(Radhika Bhirani can be contacted at radhika.b@ians.in)

--IANS

rb/nv/hs


(This story has not been edited by Business Standard staff and is auto-generated from a syndicated feed.)


Dear Reader,


Business Standard has always strived hard to provide up-to-date information and commentary on developments that are of interest to you and have wider political and economic implications for the country and the world. Your encouragement and constant feedback on how to improve our offering have only made our resolve and commitment to these ideals stronger. Even during these difficult times arising out of Covid-19, we continue to remain committed to keeping you informed and updated with credible news, authoritative views and incisive commentary on topical issues of relevance.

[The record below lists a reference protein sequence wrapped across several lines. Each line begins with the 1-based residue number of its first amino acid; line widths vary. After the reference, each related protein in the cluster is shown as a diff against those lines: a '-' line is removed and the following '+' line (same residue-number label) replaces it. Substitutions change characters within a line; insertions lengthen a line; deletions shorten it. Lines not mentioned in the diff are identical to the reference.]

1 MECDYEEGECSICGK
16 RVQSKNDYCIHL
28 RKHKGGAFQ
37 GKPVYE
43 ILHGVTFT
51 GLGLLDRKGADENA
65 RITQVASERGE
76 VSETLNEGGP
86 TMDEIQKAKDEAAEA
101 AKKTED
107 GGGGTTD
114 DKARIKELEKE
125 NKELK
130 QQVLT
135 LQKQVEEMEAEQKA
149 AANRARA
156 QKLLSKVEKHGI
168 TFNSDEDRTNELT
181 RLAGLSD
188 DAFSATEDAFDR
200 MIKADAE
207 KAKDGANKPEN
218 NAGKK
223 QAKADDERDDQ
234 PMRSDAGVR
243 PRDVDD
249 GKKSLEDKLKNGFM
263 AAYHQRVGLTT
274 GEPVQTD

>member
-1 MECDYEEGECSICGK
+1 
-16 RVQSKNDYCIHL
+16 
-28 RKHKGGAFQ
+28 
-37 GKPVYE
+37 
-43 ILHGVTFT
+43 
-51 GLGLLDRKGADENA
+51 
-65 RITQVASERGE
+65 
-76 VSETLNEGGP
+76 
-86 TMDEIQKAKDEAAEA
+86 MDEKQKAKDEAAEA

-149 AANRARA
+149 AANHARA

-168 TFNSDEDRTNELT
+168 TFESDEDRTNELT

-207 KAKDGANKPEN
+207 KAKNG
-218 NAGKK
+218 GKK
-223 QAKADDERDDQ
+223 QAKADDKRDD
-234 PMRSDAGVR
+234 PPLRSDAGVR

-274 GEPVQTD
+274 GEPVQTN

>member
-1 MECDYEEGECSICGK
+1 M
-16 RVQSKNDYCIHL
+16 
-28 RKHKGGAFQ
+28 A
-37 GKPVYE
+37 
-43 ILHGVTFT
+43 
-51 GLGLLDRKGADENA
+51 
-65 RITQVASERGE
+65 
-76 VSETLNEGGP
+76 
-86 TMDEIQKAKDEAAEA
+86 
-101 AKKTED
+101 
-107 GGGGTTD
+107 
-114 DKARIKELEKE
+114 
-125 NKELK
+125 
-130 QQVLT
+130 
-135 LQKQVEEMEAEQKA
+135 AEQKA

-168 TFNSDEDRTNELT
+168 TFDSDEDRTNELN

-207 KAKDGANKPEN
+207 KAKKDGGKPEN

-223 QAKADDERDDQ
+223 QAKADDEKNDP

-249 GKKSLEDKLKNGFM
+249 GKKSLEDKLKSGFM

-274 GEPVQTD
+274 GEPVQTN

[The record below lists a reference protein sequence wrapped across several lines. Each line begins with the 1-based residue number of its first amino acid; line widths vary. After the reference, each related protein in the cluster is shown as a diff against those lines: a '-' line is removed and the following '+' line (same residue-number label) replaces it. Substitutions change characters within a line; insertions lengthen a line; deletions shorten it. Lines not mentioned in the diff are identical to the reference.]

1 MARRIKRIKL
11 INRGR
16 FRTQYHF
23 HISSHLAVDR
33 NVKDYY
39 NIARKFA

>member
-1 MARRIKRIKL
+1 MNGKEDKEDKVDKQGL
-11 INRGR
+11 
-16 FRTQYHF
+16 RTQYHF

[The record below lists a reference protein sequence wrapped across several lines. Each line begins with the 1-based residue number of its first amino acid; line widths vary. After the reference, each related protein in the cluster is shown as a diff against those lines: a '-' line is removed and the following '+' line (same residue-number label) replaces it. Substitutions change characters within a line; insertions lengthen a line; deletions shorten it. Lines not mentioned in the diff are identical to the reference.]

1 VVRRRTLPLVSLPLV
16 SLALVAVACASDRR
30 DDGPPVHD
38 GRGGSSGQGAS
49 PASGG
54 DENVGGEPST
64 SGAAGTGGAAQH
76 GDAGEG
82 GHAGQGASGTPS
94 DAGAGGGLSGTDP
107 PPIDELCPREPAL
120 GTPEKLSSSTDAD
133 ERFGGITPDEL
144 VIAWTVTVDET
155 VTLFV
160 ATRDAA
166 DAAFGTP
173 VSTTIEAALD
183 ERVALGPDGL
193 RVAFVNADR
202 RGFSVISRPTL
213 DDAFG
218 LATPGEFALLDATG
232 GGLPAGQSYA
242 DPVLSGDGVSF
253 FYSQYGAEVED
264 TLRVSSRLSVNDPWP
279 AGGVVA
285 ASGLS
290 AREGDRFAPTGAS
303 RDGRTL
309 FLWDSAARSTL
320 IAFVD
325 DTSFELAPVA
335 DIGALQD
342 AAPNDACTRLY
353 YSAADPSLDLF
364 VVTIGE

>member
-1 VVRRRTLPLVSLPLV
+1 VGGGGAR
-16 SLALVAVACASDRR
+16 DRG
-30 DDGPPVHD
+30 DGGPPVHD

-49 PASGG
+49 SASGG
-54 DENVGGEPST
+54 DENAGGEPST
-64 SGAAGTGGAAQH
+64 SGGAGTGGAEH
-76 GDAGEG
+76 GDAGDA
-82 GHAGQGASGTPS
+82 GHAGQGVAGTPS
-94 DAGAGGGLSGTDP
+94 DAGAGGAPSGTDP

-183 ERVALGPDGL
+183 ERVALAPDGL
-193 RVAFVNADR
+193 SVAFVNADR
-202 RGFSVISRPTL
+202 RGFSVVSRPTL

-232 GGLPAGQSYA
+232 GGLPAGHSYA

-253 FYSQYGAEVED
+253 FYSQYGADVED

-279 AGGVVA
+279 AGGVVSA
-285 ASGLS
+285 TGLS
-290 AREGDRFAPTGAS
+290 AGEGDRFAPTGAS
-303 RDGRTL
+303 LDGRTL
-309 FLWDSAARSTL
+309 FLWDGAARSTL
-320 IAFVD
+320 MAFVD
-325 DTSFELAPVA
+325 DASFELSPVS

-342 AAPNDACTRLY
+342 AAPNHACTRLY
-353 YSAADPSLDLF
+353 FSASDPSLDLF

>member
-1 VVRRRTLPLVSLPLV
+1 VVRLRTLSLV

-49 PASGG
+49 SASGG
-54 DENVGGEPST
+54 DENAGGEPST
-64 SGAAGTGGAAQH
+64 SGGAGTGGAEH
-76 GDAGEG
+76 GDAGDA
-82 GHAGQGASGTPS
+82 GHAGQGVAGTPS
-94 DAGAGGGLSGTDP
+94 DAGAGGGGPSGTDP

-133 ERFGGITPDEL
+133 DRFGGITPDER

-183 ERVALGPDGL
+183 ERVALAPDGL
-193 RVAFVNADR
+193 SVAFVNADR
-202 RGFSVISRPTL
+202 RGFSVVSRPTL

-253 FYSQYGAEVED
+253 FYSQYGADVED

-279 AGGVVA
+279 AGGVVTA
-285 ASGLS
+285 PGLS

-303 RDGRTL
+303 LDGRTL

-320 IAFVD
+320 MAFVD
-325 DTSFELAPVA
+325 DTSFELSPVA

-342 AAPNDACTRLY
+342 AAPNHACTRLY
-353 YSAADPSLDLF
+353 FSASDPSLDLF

We, however, have a request.

As we battle the economic impact of the pandemic, we need your support even more, so that we can continue to offer you more quality content. Our subscription model has seen an encouraging response from many of you, who have subscribed to our online content. More subscription to our online content can only help us achieve the goals of offering you even better and more relevant content. We believe in free, fair and credible journalism. Your support through more subscriptions can help us practise the journalism to which we are committed.

Support quality journalism and subscribe to Business Standard.

Digital Editor

Business Standard is now on Telegram.
For insightful reports and views on business, markets, politics and other issues, subscribe to our official Telegram channel